Tool Profiles (http://www.woodcentral.com/newforum/grinds.shtml)

adrian
2nd Sep 2004, 06:41 PM
Thanks sprog, just the ticket.
I can experiment with a few of those.

barnsey
3rd Sep 2004, 02:43 AM
I bought the usual set with my lathe in a package - my first purchase was an unhandled P&N 6mm bowl gouge. The outer cylinder was not concentric with the inner ellipse. On contacting the supplier, I was sent a replacement - no questions asked.
I can tell you that once you become accustomed to the use of such a gouge that you will have ribbons of material coming off that will make you swoon. Green or dry, a good bowl gouge in it's place is a tool no-one should be afraid of using.
I'm up at Tweed so if you want a demo, I'd be more than pleased to meet you. PM me any time - I'm at home other than kids school delivery/pickup times.

Jamie

Alastair
3rd Sep 2004, 11:58 AM
Adrian and Sprog

A word of caution.

The profiles shown are fairly radical (ie ground back further on the side). As such, they will cut aggressively, and it may be better to start with a less extreme version, and work up. That way you can feel your way along. In addition, while you can go from a straight grind to a side grind easily, without losing tool length (just grind the sides back further) the reverse is not true, and you will lose a lot of steel in the process.

The extreme grinds tend to be those used by the most experienced bowl turners. I am using a side grind, but it is similar to the most conservative of those shown. (ie top profile Joel Hunnicutt), and I have used it now for 2 years, without the inclination to go further. It was an order of magnitude improvement on the straight grind. I might look at the next level soon.

Further, maintaining the side grinds with reproducible bevel angles is also more difficult that most realise. As such, and also to maintain a good fingernail grind on your detail gouge, I would suggest buying or making a grinding jig alng the lines of the well known Unijig. Many threads here on that subject.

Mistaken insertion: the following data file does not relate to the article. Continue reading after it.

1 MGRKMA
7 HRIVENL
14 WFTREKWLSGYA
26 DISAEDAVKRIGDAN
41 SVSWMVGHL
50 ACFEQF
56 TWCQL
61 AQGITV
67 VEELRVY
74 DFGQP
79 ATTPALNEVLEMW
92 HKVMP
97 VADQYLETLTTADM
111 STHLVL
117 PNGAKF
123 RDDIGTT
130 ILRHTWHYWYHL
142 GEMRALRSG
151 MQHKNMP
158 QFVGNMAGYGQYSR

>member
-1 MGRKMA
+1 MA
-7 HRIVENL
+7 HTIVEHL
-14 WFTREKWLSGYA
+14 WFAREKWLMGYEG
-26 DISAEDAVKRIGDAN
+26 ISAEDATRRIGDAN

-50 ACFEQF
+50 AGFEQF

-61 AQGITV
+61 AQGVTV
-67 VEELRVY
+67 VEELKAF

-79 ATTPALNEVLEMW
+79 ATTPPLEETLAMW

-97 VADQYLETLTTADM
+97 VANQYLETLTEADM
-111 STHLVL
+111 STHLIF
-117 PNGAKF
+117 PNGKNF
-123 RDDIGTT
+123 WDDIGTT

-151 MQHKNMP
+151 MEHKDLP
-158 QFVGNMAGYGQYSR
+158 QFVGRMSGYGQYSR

Once I get my digital camera, I will happily post pictures of my homebuilt jig, and the grinds produced on it.

Alastair

Sprog
3rd Sep 2004, 12:31 PM
I posted a link to profiles, I do not necessarily recommend or denounce them.
Do with them as you wish!

Little Festo
3rd Sep 2004, 03:03 PM
Darryl, did you buy those tools??

Peter

barnsey
3rd Sep 2004, 03:14 PM
Barry,
I know I need to find someone to show me how to use a bowl gouge but there is no club in this area and no one I know who could show me. (Any experts out there in the Grafton area???)

Regards
Don

Don,
I use P&N 6 & 8mm bowl gouges with great satisfaction. I get shavings that will clog the DC - almost like wire wool. :D

Any time you are up this way let me know and I'll give you a demo and try out so you can get a feel for it. All these descriptions are difficult to understand at best - the feel of it coming off burns on the mind. They will also give you a cut that really only needs a little scraping once you get the hang of it. A rotary sander is usually my next tool - not the powered type though.
My underlying thought when using one is let the bevel guide you where you want to go - though that is probably true for all tools on the lathe. :rolleyes:

rsser
7th Sep 2004, 10:16 PM
A word of caution.

The profiles shown are fairly radical (ie ground back further on the side). As such, they will cut aggressively, and it may be better to start with a less extreme version, and work up.

Alastair

Bear in mind too the long fine flute edges such grinds produce - they don't last too long on hard woods or woods with high silica content.

I now only use fingernail grinds on my spindle gouges.

Darrell
7th Sep 2004, 11:04 PM
Hi Peter

Yes I did buy the tools but I could not beat him down on the price as they had just been put on the shelf
Sorry about the late reply have been away for a week

Darrell

Terry Porter
22nd Sep 2004, 01:40 AM
Hi. Can anyone give me a web, or e-mail, or real address for P & N as I can't find them just browsing

Many Thanks

Terry

rsser
22nd Sep 2004, 09:00 AM
See

http://www.woodworkforums.ubeaut.com.au/archive/index.php/t-110.html

Not sure they supply direct. Do a Google on Garry Pye woodturning or Carrolls Woodcraft eg. PM me if you have no luck.

Terry Porter
22nd Sep 2004, 06:34 PM
Thanks Ern, thats very helpful

Terry